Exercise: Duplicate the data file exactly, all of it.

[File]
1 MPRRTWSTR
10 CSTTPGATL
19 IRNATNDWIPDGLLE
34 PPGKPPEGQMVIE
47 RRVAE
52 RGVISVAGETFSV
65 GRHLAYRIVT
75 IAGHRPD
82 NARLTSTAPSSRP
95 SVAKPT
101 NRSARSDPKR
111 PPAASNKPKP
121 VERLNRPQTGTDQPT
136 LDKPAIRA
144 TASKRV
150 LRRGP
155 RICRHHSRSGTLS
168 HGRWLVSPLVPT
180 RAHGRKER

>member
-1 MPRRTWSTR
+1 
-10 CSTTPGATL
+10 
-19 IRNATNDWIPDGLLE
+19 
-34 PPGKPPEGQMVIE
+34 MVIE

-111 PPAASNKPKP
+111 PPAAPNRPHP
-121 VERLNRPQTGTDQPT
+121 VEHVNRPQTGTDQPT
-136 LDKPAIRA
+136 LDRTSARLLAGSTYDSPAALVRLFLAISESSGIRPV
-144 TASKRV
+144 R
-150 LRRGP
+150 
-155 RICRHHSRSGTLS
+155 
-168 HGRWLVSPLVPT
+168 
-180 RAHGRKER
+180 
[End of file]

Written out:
1 MPRRTWSTR
10 CSTTPGATL
19 IRNATNDWIPDGLLE
34 PPGKPPEGQMVIE
47 RRVAE
52 RGVISVAGETFSV
65 GRHLAYRIVT
75 IAGHRPD
82 NARLTSTAPSSRP
95 SVAKPT
101 NRSARSDPKR
111 PPAASNKPKP
121 VERLNRPQTGTDQPT
136 LDKPAIRA
144 TASKRV
150 LRRGP
155 RICRHHSRSGTLS
168 HGRWLVSPLVPT
180 RAHGRKER

>member
-1 MPRRTWSTR
+1 
-10 CSTTPGATL
+10 
-19 IRNATNDWIPDGLLE
+19 
-34 PPGKPPEGQMVIE
+34 MVIE

-111 PPAASNKPKP
+111 PPAAPNRPHP
-121 VERLNRPQTGTDQPT
+121 VEHVNRPQTGTDQPT
-136 LDKPAIRA
+136 LDRTSARLLAGSTYDSPAALVRLFLAISESSGIRPV
-144 TASKRV
+144 R
-150 LRRGP
+150 
-155 RICRHHSRSGTLS
+155 
-168 HGRWLVSPLVPT
+168 
-180 RAHGRKER
+180 